With Hurricane Florence spinning toward the Carolinas, the storm's exact landing target is still difficult to predict.
So if you're having trouble keeping track of where it's expected to make landfall and how bad its impact will be, you're not alone.
Here are some basic questions to help you make sense of this rapidly evolving hurricane:
Why are all these storm models different and what do they mean?
Forecasters use a variety of different computer modeling systems to predict the likely path of any hurricane or tropical storm. The National Weather Service runs the Global Forecast System, which you might see abbreviated in news stories as GFS. The European Centre for Medium-Range Weather Forecasts — often abbreviated as ECMWF, the European model or the Euro model — is the other predictive modeling system that's most often cited in storm coverage.
Models work from the same data but can have diverging outcomes because they each emphasize different factors.
Both models, and others, continue to fluctuate as Florence gets closer to land. No matter what happens with the current course, including the possibility of stalling, massive amounts of rain over South Carolina is expected.
What should I do?
Don't panic. Computer predictions used to map where the storm might go have been fluctuating and forecasters say Florence's path is still far from certain. With more than two days before Florence’s expected landfall, the average error for a hurricane direction prediction is more than 60 miles.
In the meantime, officials are urging residents to evacuate and make sure they are adequately prepared with supplies like nonperishable food, water, medication, cash and toiletries, among other items.
What are South Carolina officials doing to prepare?
On Monday, Gov. Henry McMaster ordered the evacuation, effective at noon on Tuesday, of coastal and flood-prone counties, including Charleston, but pulled that back for counties in the bottom part of the coast. State officials followed that up with an emergency alert Tuesday afternoon stating, "RESIDENTS MUST LEAVE ALL ZONES UNDER MANDATORY EVACUATION." Eastbound lanes on Interstate 26 were reversed to aid in evacuation efforts.
In the Lowcountry, county officials have suspended operations not essential to public safety and storm preparation. Agencies have made sandbags and sand available to residents and set up hotlines that residents can call for information on how to prepare, how to evacuate and anything else they need to know about the storm.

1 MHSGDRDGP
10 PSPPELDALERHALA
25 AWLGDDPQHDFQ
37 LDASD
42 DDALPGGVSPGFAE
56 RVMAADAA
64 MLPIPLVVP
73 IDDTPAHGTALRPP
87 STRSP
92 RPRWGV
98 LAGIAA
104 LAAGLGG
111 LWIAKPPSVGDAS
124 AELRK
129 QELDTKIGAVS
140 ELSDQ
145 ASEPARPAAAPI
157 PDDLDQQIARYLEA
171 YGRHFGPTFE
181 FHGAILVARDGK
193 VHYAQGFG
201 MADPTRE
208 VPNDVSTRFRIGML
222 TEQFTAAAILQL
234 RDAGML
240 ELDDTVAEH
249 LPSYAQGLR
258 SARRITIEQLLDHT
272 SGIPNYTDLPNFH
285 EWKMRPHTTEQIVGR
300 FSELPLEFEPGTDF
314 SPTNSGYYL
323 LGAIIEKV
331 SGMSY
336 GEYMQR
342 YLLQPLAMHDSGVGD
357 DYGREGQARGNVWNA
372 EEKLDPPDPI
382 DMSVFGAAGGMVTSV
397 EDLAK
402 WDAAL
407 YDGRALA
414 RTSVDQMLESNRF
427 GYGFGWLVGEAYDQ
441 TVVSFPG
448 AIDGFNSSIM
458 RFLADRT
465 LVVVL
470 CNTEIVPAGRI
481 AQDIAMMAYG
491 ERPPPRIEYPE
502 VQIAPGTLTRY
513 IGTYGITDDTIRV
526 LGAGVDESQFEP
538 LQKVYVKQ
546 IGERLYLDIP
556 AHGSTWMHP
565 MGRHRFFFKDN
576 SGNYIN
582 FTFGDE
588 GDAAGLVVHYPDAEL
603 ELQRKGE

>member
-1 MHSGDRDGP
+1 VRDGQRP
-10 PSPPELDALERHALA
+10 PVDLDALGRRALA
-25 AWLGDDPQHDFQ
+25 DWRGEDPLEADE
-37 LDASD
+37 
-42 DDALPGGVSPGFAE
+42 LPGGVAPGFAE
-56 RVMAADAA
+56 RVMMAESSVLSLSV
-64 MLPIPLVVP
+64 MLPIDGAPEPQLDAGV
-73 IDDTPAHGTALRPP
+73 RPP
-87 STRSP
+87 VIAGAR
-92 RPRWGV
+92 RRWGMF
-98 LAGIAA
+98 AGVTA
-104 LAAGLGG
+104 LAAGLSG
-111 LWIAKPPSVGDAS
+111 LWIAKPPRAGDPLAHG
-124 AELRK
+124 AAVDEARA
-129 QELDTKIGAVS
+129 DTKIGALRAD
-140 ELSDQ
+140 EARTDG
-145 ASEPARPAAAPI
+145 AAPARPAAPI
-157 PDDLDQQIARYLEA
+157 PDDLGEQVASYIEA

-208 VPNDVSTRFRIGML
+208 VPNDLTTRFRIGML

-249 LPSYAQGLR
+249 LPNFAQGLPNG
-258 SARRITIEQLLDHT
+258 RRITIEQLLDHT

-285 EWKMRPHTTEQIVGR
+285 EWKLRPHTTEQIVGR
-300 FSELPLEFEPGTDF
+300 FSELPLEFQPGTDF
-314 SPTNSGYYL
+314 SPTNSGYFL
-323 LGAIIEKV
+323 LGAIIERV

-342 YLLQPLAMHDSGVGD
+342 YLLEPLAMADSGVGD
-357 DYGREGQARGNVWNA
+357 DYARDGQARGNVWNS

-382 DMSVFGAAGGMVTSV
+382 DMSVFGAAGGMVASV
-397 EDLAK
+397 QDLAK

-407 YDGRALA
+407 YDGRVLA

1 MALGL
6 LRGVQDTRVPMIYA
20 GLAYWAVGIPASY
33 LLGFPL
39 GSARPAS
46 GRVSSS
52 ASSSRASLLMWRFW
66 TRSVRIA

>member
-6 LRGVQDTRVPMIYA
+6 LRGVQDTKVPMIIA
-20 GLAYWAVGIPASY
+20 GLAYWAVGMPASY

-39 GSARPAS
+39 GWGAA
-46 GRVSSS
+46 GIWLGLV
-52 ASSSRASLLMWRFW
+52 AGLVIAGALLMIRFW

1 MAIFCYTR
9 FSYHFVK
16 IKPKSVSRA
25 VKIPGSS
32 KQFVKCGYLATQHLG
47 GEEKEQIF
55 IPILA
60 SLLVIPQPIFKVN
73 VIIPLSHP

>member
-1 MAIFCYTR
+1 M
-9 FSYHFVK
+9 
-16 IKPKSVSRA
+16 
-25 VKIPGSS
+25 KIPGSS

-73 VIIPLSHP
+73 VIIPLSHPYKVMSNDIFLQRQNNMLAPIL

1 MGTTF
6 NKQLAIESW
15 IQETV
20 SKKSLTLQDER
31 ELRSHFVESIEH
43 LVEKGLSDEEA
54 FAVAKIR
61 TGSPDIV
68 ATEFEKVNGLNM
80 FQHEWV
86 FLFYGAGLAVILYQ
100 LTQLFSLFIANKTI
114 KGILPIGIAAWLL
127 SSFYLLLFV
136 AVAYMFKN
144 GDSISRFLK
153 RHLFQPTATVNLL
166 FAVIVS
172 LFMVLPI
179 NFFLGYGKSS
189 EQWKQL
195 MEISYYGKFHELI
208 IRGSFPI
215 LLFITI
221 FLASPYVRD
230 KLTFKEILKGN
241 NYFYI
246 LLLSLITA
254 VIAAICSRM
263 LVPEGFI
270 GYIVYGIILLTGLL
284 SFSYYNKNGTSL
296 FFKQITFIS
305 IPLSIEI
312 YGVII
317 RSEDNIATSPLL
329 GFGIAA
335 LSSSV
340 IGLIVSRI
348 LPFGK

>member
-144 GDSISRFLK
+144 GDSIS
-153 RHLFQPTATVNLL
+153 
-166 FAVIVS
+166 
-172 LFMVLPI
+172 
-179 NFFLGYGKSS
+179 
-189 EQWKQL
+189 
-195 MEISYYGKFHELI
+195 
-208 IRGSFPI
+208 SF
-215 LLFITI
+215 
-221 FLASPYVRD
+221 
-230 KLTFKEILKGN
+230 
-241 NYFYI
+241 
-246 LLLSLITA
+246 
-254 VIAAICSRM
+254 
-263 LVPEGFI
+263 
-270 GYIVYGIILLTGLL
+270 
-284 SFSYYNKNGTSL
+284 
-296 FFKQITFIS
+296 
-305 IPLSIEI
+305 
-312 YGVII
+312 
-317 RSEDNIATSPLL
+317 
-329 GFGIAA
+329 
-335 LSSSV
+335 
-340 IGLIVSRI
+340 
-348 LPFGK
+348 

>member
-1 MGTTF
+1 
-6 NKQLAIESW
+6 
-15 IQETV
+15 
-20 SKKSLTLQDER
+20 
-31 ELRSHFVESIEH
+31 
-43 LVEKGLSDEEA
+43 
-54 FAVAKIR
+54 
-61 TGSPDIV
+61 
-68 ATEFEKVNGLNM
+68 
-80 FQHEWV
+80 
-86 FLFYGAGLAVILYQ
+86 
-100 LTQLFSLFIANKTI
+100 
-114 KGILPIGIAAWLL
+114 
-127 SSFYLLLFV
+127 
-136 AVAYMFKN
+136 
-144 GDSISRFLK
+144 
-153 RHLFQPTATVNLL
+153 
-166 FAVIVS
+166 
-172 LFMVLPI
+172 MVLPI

- To reach Berkeley County's information line call 843-719-4166.
- To reach Dorchester County's information line call 843-832-0393, or 843-563-0393.
- For Charleston County's line call 843-746-3900.
- The S.C. Emergency Management Division's hotline is 803-737-8500.
Where can I find information about Florence?
The National Hurricane Center is the best source for forecast information. TV meteorologists typically relay these forecasts. City, county and state government emergency managers also are reliable sources for preparation, evacuation and response information. News media, including The Post and Courier, help relay those details.
County emergency management officials have heavily used social media like Twitter and Facebook to distribute information on evacuation orders, sandbag stations, emergency shelters, updates on storm intensity and location, and other emergency preparedness-related information.
Should I evacuate, hunker down at home or go to an emergency shelter?
State and local officials in South Carolina say the best course of action for residents in evacuation zones is to leave town. If they aren't able to leave and want to ride out the storm in their homes, they should make sure to have adequate supplies of nonperishable food and water on hand. Emergency shelters should be considered a last resort, officials say.
What should I buy?
- A gallon of water for each person in your group for at least three days
- Nonperishable food such as canned meat, fruits and vegetables
- Manual can opener